NCLS Research

Ethnicity of church attenders

Australia is one of the most multicultural countries in the world and has a good record of living with a diversity of cultures. Around three-quarters of attenders (75%) were born in Australia with a further 8% born in another English-speaking country and 17% in a non-English speaking country.

The estimation of those born in a non-English speaking country is likely to be conservative, in view of the absence of many single-ethnic congregations and groups from the survey. The distribution of attenders from a non-English speaking background is very uneven across the denominations; the Anglican and Uniting churches are among the most Anglo-celtic in composition while the Catholic Church has some of the highest proportions of people born in non-English speaking countries. This is partly related to patterns of migration and denominational history. It should also be noted that Orthodox churches and Oriental Christian denominations did not take part in the survey.

The Australian Community Survey (ACS) shows that people born overseas in non-English-speaking countries are more likely to be churchgoers than those born in Australia. Around 19% of people born in Australia claim to attend services frequently compared to 17% of those born in another English-speaking country and 31% born in non-English-speaking countries.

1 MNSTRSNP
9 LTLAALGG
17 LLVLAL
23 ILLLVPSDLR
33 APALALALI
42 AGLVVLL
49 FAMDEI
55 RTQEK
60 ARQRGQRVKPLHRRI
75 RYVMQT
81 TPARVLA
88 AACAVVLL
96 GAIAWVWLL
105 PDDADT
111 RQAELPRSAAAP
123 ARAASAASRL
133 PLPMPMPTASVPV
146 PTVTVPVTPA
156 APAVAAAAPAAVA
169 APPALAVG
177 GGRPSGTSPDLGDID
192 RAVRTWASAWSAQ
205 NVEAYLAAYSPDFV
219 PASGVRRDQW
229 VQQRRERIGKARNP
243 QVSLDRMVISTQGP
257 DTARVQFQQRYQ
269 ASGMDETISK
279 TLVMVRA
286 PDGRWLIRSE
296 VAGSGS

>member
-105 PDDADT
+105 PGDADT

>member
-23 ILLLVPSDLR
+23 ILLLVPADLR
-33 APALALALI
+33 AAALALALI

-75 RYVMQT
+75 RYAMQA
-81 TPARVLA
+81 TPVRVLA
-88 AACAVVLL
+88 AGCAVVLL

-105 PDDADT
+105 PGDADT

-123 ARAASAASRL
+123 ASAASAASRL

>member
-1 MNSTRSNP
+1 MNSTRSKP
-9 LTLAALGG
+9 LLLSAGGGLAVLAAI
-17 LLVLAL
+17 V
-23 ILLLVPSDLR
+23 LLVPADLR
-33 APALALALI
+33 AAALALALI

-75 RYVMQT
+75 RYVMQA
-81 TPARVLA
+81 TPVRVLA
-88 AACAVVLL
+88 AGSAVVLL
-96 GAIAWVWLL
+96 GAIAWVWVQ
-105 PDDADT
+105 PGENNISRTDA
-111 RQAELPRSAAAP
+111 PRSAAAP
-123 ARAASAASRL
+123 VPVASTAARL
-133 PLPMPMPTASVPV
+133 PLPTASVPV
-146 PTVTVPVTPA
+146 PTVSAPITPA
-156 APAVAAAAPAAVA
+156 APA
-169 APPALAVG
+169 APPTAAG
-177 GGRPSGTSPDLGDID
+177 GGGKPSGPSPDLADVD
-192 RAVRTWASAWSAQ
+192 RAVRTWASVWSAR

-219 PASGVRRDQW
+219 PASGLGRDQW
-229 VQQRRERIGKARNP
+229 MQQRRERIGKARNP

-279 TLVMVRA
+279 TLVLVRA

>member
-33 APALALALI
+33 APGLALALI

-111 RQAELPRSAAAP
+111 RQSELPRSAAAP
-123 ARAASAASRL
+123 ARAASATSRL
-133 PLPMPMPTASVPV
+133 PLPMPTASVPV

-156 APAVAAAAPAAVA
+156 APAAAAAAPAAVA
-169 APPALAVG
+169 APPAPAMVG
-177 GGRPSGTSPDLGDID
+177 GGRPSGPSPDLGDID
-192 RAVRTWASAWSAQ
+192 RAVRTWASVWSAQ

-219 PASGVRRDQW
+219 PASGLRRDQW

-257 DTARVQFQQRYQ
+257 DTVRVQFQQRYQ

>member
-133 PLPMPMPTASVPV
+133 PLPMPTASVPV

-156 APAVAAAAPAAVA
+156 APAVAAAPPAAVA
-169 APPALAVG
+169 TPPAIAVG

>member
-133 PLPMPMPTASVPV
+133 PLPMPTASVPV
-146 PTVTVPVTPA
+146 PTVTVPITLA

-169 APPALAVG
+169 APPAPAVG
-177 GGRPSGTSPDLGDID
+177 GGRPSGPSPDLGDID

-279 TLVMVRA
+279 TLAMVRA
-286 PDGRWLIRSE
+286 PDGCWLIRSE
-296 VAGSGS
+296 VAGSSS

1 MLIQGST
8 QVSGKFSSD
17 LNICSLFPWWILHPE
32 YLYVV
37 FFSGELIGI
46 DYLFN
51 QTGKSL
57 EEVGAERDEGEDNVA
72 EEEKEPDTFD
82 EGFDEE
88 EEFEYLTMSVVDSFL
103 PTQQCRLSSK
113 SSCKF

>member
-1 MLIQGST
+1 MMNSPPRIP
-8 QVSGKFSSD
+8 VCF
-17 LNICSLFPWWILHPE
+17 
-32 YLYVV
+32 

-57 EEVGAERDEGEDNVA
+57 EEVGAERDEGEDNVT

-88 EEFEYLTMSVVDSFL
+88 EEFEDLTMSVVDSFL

There have been strong historical links between church attendance and ethnicity. For some groups, church involvement forms a part of their identity and sense of community. For others, the churches have provided support in the process of becoming part of the Australian community. Denominations have adopted different strategies for dealing with ethnic diversity. Some have fostered the development of congregations which serve one specific ethnic group; these congregations may share facilities with existing Anglo-Australian congregations/parishes or have their own premises. While they may be effective among migrants, such congregations can face problems where the children of migrants seek to differentiate themselves from their original ethnic identity. Lower levels of involvement among second-generation immigrants have been documented (Bentley, Blombery & Hughes, 1992). Other congregations have developed dual-ethnic or multi-ethnic identities, worshipping in English as a common language but sometimes providing translation or activities in a range of languages.

While much work has already been done, there is an urgent ongoing need for all denominations to relate more effectively to people from non-English-speaking backgrounds and to discover which congregational models are most effective. This task is important in view of the diversity of backgrounds and cultures which now comprise Australia.

Source: Initial Impressions, 2001 NCLS and Taking Stock, 1999

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